Relishing the layers of inspiration in pattern, color and texture of Istanbul’s Greek, Roman, Byzantine and Ottoman past civilizations.
The first of several posts about our spring Turkish Tulip Craft + Culture Trip: Sultanahmet
Living in Istanbul’s Old City is a constant reminder of this city’s multi faceted past. As a designer who studies anthropology, architecture, art history and the decorative arts, there are few other places on earth that offer glimpses into Greek, Roman, Byzantine and Ottoman pasts, to be seen in one or two days of frenzied tourism or savored over years of visits. Much of Istanbul is a vast sprawling ode to the modern Turkish Republican era of the last 90 years, with ‘crazy’ construction for the past decade and well into the future rapidly demolishing the likelihood of the city retaining neither its unique character nor its UNESCO World Heritage status. Yet the Old City – defined as the peninsula within Theodosian’s Walls – in particular Sultanahmet, for now remains a living museum, with remnants of Constantinople and Byzantium at every turn.
I’m no historian. I can’t begin to tell the stories of the buildings I so love here adequately enough. But I can share what I see with my visitors, those interested in the cultures that shaped these places. While my chosen pursuit is fiber arts, in particular those made with natural yarns and loops, needles and hooks, most decorative arts in their infinite variety inspire me. What speak to me most are the details, those dots to connect, the elements that link the art of these edifices.
In Istanbul’s Old City, my favorite mosaics morph from depicting natural gods to abstract impressions of pious empresses, to be followed by hand-painted tiles expressing the geometry of nature and sheer joy of pattern and color.
The magic of space, creating pendentive domes that changed the history of architecture, with apertures and lanterns to illuminate our spirits, giving us a sense of awe and the divine, no matter what we believe.
The passage of time on materials like marble, with the tread of a million feet over centuries leaving their mark ever so slowly, yet blending step by step to trace a human path.
Layers of architecture within the same structure, competing, struggling to survive, yet even metal clasps of reinforcement adding to the rhythm of enduring culture.
The patina of Byzantine tesserae, those small squares of gilt, marble and semi-precious stone, often replaced by painted pattern, but still tucked away in overhead suspension. Swirling capitals with stylized flora adding a lacelike detail to the massive stone columns.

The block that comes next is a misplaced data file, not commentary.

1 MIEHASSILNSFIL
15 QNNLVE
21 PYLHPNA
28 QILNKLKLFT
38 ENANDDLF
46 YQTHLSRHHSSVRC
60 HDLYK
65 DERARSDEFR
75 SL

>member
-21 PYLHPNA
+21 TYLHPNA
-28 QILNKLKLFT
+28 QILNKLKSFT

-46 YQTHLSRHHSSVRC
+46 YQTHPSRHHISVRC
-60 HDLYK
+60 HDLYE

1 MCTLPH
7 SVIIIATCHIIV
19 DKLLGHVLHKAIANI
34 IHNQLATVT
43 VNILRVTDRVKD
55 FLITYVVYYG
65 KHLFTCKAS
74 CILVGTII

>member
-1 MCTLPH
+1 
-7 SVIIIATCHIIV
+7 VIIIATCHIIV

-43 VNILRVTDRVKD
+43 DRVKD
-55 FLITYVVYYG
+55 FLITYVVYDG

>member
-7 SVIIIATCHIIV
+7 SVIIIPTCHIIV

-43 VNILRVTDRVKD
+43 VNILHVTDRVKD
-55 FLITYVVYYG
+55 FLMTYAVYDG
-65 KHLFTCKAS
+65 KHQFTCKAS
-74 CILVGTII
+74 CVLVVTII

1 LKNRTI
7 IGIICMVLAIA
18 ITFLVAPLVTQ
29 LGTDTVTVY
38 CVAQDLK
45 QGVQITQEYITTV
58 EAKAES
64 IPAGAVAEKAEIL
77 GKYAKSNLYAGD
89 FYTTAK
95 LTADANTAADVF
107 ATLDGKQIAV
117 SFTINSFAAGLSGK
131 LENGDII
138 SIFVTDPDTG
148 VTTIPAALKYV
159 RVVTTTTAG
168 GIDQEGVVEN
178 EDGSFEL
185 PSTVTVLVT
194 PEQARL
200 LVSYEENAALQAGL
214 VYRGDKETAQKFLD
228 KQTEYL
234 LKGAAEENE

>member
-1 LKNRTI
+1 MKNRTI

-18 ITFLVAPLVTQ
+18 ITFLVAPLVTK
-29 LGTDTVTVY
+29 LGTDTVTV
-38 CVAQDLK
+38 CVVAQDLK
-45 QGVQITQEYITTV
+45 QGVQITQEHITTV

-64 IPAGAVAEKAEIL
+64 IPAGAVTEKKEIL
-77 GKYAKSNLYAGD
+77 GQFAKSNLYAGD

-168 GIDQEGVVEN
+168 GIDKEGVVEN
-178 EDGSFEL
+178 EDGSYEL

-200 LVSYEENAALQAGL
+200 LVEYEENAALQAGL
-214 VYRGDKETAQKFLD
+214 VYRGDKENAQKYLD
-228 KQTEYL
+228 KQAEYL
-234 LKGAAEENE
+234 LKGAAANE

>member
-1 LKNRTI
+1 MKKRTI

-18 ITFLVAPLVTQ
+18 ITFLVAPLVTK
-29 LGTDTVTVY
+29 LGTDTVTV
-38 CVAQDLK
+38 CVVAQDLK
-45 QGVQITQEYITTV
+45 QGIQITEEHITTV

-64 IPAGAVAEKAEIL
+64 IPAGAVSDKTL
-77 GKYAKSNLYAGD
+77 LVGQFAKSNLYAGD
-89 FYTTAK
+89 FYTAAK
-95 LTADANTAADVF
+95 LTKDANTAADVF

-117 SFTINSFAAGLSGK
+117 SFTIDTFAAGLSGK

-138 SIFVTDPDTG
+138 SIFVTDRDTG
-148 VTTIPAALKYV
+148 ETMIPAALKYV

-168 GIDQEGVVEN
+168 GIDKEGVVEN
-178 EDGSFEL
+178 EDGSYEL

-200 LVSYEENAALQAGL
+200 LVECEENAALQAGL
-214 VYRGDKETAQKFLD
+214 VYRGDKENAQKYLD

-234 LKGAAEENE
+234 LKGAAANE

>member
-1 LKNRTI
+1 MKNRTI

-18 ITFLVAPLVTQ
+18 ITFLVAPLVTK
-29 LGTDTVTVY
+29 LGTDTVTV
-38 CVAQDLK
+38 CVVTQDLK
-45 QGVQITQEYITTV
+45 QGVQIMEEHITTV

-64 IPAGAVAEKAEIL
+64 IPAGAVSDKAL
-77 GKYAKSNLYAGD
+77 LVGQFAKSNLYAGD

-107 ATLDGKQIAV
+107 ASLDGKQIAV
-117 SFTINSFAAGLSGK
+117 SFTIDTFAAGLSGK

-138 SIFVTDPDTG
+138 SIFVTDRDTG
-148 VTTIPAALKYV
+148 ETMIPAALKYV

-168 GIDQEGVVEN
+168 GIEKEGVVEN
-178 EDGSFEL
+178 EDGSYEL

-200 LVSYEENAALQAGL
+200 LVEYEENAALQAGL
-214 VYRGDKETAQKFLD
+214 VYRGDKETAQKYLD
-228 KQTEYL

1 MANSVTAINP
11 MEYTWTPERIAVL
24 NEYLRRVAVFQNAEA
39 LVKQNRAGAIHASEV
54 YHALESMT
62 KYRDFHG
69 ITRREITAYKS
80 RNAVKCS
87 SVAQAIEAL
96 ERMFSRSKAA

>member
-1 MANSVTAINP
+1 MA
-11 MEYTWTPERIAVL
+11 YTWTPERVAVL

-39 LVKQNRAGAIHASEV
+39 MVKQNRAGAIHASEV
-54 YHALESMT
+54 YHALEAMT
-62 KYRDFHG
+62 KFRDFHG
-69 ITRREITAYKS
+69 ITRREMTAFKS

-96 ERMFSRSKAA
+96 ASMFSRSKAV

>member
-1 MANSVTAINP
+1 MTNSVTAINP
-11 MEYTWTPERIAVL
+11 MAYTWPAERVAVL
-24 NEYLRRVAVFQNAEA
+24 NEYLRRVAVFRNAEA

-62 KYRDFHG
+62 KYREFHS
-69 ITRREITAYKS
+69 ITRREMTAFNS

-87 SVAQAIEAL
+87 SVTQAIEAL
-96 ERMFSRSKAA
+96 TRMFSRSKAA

Grace under pressure resisting change, leaning yet enduring against the ever quickening outside world, trying to keep the silence within.
The repetitive form of the arch, connecting past to future, a Roman invention allowing repetitions of form in arcades and vaults. Ornamented with floral ribs and motifs floating on sharp color.
The overlap of religions, rarely peaceful as places of worship change hands, but coexisting to encompass all. Sharing the universal sense of the traditional in progression to the contemporary, yet transcending time.
Discovering the remnants, the tiny bits left scattered by anonymous hands, rarely noticed. The conversation between formal arts and the need for individual expression.
And always the circle, this form which connects with no beginning, no end. Joining cultures, linking elements to represent the eternal.
These layers and forms continue nearby, with structures built by successive sultans of the Ottoman Empire, leaving their mark in much the same way as the emperors before them.
The details of artistry, craftspeople who worked ceaselessly and anonymously to create intricate works of art, often taking years to finish a single piece.
The intimate interiors, offering privacy while flooded with afternoon sun, bringing hand-painted ceramic and hand-knotted gardens inside while offering the comfort of an embellished cushion and a warming brazier.
The riotous combinations of pattern and color. Here the layers transform a curved corridor wall into a physical tearsheet of detail depicting Ottoman style.
Nature depicted in her myriad geometric forms. And like nature, unconcerned with symmetry in the overall composition. The colors: deep blues and turquoises, the coral reds and rich greens, against the airy space of a white ground. An infinite variety of tulips and carnations, representing a paradise on earth.
These historic buildings may be constructed of stone and glass, decorated with mosaic and tile, but elements of whimsy and inspiration prevail. A power ranging from playfulness to the divine, a wealth of ornamented environments that provides lessons on design, no matter the craft.
The Turkish Tulip: Fiber Arts + Culture Trip.